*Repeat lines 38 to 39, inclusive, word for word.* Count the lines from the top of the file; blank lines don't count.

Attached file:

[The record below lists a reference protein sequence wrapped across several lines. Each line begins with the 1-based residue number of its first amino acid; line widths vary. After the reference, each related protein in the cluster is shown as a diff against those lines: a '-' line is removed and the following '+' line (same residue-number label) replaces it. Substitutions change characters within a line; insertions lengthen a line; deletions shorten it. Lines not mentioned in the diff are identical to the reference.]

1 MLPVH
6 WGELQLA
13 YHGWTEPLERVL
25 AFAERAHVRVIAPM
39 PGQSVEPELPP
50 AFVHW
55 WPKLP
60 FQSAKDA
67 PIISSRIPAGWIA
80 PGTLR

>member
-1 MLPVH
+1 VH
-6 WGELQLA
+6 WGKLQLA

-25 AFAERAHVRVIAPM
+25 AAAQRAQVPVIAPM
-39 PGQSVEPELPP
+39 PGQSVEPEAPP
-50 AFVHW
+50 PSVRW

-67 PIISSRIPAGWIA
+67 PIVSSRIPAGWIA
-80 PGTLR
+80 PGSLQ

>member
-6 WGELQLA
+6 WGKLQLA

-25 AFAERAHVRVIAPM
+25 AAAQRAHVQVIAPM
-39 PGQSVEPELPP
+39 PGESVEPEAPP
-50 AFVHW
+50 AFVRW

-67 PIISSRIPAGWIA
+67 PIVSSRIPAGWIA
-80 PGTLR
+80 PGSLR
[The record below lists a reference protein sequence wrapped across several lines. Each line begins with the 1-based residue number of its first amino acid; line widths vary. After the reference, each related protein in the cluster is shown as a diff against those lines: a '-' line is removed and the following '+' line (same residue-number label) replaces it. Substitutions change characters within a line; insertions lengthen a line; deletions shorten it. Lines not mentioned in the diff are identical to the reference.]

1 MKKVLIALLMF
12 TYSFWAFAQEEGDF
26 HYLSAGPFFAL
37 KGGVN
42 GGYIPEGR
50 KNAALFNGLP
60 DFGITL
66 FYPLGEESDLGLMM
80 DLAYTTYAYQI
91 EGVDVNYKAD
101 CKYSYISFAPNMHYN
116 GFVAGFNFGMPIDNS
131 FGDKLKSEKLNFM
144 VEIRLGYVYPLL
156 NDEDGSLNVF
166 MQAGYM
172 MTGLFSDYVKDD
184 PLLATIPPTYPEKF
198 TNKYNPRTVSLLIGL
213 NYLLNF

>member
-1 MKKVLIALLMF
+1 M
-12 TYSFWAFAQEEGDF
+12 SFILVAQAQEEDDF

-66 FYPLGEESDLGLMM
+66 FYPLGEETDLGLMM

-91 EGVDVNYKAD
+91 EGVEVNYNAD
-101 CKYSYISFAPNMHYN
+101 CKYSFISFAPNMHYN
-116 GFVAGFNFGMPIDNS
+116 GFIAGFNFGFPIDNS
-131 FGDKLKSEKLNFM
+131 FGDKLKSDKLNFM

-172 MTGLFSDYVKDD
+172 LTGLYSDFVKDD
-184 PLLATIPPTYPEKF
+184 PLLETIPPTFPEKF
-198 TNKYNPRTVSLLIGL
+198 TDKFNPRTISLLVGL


-80 PGTLR
+80 PGSLR